Saturday, September 7, 2013

Getting Out of Your Zone

Ready to take some risks?

Ready to stand up in class and voice your opinions, strike up a conversation with a guy or girl you've just met, or walk into a club meeting and announce to the strangers in your midst that you want to join their group?

Hey--this is college, where if you really want to squeeze the most out of your education, you'll need to get out of your comfort zone. . . . . 

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Don't get me wrong: Comfort isn't necessarily a bad thing.  In fact, when you're trying to get used to new situations (like college), being comfortable is often important.  At first, you may be more at ease listening quietly in class than speaking up and feeling like the center of attention.  And when you're trying to get a handle on your first semester's classes, you may prefer to spend club hours reviewing your notes instead of heading for that campus party or Student Government meeting. 

But over the long haul, it's in your interest to make your presence felt at NCC.  Constantly sitting on the "sidelines"--be it in the classroom or on campus--can shortchange your education big time.  It can rob you of some valuable learning experiences, the kind that result from interacting with professors and students, from sharing your views with others (and hearing others' opinions as well), from taking courses that offer a different perspective on life, from tackling unique tasks (like producing a student newspaper, organizing a campus fundraiser, or learning the art of debate), or from just being spontaneous.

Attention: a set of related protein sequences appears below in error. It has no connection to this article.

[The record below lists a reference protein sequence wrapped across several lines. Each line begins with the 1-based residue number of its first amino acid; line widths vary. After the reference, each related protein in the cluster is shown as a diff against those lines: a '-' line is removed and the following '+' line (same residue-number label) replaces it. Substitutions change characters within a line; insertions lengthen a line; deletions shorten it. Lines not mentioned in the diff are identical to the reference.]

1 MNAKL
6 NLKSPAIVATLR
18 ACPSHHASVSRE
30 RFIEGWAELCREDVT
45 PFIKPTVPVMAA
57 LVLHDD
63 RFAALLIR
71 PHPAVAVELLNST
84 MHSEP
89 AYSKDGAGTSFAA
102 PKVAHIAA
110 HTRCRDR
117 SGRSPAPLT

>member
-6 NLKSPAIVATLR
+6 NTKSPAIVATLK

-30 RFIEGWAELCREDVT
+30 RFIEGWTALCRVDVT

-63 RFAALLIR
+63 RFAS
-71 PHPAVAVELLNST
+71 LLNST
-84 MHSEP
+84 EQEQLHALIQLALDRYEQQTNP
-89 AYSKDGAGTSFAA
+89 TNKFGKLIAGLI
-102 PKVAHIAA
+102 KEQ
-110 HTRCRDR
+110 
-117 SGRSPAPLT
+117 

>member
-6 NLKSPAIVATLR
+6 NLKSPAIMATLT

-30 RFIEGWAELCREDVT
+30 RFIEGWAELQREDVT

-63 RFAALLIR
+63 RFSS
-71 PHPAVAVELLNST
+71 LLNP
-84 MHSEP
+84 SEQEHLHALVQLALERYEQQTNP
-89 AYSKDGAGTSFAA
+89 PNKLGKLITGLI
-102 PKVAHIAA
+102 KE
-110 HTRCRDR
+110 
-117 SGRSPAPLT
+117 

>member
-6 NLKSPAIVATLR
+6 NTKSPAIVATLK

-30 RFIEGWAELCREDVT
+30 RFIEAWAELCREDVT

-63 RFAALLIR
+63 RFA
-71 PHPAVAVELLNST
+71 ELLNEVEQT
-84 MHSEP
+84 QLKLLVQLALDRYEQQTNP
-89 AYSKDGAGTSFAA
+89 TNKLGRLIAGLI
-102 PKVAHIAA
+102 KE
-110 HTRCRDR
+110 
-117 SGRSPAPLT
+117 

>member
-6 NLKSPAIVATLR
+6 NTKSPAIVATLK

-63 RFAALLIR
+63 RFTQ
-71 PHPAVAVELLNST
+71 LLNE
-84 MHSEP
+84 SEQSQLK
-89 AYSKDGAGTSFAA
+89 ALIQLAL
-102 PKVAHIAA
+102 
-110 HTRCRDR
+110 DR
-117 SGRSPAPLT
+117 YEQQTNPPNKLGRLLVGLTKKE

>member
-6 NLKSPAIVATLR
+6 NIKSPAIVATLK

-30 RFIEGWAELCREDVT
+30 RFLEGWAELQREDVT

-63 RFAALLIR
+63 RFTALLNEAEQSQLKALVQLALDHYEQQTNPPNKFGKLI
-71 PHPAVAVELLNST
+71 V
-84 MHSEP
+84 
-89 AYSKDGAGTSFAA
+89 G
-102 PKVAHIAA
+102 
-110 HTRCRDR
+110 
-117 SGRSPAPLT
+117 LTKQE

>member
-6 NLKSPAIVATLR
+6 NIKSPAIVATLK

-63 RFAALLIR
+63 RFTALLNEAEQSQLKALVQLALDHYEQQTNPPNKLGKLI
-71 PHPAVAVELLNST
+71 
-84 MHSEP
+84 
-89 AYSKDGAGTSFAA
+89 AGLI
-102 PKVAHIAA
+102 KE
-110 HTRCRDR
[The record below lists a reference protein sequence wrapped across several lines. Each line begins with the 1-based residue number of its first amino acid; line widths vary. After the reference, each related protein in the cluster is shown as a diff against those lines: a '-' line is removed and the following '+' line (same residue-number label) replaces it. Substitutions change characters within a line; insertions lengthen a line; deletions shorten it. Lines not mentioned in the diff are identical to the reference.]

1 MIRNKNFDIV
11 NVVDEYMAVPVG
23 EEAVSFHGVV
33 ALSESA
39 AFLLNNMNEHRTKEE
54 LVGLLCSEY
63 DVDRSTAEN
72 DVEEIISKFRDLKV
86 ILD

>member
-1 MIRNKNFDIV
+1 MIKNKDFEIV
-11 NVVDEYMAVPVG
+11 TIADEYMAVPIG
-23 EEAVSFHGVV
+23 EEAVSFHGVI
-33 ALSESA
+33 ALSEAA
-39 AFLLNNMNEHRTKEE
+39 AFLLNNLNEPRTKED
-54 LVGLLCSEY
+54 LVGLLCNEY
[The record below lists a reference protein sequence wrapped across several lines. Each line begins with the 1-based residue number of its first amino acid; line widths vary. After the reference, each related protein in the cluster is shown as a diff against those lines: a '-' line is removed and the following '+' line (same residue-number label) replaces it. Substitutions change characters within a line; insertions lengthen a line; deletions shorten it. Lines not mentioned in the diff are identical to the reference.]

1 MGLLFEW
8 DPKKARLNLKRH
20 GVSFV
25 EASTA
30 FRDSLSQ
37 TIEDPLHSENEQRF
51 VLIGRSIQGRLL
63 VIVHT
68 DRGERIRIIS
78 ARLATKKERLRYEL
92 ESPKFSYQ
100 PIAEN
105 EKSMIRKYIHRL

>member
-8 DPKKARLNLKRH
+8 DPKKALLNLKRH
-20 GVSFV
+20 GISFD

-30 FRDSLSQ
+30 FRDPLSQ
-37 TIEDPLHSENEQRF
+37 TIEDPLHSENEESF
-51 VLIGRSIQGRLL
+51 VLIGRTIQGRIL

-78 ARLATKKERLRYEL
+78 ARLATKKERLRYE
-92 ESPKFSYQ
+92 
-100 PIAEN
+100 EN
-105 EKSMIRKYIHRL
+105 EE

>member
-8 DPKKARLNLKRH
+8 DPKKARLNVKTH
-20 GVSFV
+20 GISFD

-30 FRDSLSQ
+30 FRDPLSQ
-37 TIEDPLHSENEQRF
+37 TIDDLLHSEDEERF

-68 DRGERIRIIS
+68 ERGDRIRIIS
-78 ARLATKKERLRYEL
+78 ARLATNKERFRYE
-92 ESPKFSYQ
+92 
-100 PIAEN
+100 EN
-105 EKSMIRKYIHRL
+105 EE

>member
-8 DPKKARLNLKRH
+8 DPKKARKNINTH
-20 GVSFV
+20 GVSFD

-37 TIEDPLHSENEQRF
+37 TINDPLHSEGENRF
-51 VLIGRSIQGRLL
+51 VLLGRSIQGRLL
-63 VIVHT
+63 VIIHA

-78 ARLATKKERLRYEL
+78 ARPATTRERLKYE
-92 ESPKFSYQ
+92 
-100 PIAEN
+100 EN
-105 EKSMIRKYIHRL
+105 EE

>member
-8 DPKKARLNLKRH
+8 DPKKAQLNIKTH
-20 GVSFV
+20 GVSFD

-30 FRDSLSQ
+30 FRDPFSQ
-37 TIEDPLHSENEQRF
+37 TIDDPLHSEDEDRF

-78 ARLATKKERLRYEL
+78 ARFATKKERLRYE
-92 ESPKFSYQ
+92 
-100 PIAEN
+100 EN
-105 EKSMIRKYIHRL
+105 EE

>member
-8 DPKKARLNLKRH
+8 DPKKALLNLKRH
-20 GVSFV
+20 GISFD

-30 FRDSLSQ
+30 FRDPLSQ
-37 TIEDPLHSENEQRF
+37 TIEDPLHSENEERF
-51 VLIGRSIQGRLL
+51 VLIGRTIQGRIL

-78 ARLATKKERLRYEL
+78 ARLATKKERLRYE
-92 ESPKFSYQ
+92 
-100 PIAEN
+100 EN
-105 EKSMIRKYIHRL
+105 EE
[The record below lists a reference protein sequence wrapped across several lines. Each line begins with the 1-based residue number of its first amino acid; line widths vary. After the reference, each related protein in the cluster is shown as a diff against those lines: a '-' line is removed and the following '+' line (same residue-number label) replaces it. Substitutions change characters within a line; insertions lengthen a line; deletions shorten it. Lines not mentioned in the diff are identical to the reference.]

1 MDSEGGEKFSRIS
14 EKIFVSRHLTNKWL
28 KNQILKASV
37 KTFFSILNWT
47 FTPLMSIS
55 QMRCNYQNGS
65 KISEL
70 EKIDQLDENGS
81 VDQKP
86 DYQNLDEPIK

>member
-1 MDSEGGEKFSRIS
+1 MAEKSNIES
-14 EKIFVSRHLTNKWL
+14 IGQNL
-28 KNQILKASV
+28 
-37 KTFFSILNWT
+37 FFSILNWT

Do all of these activities involve a bit of risk?  Yeah.  Can you tell for sure where all will lead?  No.  But chances are almost all will be an essential part of your college experience.

So get yourself out of your comfort zone this semester and see what happens.  Speak up in class.  Talk to people.  Take part in campus life at NCC.  Don't be afraid to make mistakes.  You may hit some sour notes from time to time, but you'll also have some terrific moments, ones you'll remember long after your time at Nassau has passed.

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